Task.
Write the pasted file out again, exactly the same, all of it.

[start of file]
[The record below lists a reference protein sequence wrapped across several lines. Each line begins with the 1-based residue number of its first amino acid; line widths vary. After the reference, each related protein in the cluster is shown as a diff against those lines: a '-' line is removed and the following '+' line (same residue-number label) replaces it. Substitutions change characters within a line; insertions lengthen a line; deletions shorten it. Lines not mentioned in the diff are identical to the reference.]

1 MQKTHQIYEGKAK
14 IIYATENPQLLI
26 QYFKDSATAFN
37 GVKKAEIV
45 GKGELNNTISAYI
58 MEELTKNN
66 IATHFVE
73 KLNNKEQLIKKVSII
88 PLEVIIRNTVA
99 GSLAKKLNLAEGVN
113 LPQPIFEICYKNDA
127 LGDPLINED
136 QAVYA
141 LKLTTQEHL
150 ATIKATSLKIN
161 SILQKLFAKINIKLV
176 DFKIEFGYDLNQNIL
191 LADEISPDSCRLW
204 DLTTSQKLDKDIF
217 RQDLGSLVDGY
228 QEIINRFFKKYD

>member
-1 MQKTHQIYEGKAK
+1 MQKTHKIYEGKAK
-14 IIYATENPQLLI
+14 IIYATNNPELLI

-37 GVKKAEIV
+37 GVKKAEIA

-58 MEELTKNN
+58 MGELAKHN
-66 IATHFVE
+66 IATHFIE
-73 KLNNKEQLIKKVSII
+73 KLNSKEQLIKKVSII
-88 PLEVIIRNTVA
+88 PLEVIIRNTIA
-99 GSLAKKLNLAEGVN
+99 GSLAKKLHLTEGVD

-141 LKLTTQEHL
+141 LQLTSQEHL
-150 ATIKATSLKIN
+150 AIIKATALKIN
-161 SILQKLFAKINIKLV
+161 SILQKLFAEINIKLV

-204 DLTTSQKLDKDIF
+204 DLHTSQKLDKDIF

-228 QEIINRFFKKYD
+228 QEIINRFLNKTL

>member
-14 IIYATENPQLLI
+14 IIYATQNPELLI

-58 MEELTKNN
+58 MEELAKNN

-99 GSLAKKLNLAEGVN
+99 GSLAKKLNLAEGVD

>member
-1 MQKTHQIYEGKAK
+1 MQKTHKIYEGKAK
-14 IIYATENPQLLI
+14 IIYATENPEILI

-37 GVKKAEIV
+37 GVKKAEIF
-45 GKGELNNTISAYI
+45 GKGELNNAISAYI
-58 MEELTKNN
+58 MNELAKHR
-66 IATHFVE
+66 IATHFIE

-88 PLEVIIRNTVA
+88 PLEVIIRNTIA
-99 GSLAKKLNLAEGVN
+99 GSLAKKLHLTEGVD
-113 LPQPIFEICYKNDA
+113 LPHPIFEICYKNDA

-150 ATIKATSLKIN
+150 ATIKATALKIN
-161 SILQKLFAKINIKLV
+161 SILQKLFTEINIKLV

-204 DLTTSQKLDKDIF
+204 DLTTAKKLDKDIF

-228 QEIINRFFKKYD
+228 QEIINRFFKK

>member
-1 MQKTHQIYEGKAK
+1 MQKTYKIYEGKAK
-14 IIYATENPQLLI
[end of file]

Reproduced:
[The record below lists a reference protein sequence wrapped across several lines. Each line begins with the 1-based residue number of its first amino acid; line widths vary. After the reference, each related protein in the cluster is shown as a diff against those lines: a '-' line is removed and the following '+' line (same residue-number label) replaces it. Substitutions change characters within a line; insertions lengthen a line; deletions shorten it. Lines not mentioned in the diff are identical to the reference.]

1 MQKTHQIYEGKAK
14 IIYATENPQLLI
26 QYFKDSATAFN
37 GVKKAEIV
45 GKGELNNTISAYI
58 MEELTKNN
66 IATHFVE
73 KLNNKEQLIKKVSII
88 PLEVIIRNTVA
99 GSLAKKLNLAEGVN
113 LPQPIFEICYKNDA
127 LGDPLINED
136 QAVYA
141 LKLTTQEHL
150 ATIKATSLKIN
161 SILQKLFAKINIKLV
176 DFKIEFGYDLNQNIL
191 LADEISPDSCRLW
204 DLTTSQKLDKDIF
217 RQDLGSLVDGY
228 QEIINRFFKKYD

>member
-1 MQKTHQIYEGKAK
+1 MQKTHKIYEGKAK
-14 IIYATENPQLLI
+14 IIYATNNPELLI

-37 GVKKAEIV
+37 GVKKAEIA

-58 MEELTKNN
+58 MGELAKHN
-66 IATHFVE
+66 IATHFIE
-73 KLNNKEQLIKKVSII
+73 KLNSKEQLIKKVSII
-88 PLEVIIRNTVA
+88 PLEVIIRNTIA
-99 GSLAKKLNLAEGVN
+99 GSLAKKLHLTEGVD

-141 LKLTTQEHL
+141 LQLTSQEHL
-150 ATIKATSLKIN
+150 AIIKATALKIN
-161 SILQKLFAKINIKLV
+161 SILQKLFAEINIKLV

-204 DLTTSQKLDKDIF
+204 DLHTSQKLDKDIF

-228 QEIINRFFKKYD
+228 QEIINRFLNKTL

>member
-14 IIYATENPQLLI
+14 IIYATQNPELLI

-58 MEELTKNN
+58 MEELAKNN

-99 GSLAKKLNLAEGVN
+99 GSLAKKLNLAEGVD

>member
-1 MQKTHQIYEGKAK
+1 MQKTHKIYEGKAK
-14 IIYATENPQLLI
+14 IIYATENPEILI

-37 GVKKAEIV
+37 GVKKAEIF
-45 GKGELNNTISAYI
+45 GKGELNNAISAYI
-58 MEELTKNN
+58 MNELAKHR
-66 IATHFVE
+66 IATHFIE

-88 PLEVIIRNTVA
+88 PLEVIIRNTIA
-99 GSLAKKLNLAEGVN
+99 GSLAKKLHLTEGVD
-113 LPQPIFEICYKNDA
+113 LPHPIFEICYKNDA

-150 ATIKATSLKIN
+150 ATIKATALKIN
-161 SILQKLFAKINIKLV
+161 SILQKLFTEINIKLV

-204 DLTTSQKLDKDIF
+204 DLTTAKKLDKDIF

-228 QEIINRFFKKYD
+228 QEIINRFFKK

>member
-1 MQKTHQIYEGKAK
+1 MQKTYKIYEGKAK
-14 IIYATENPQLLI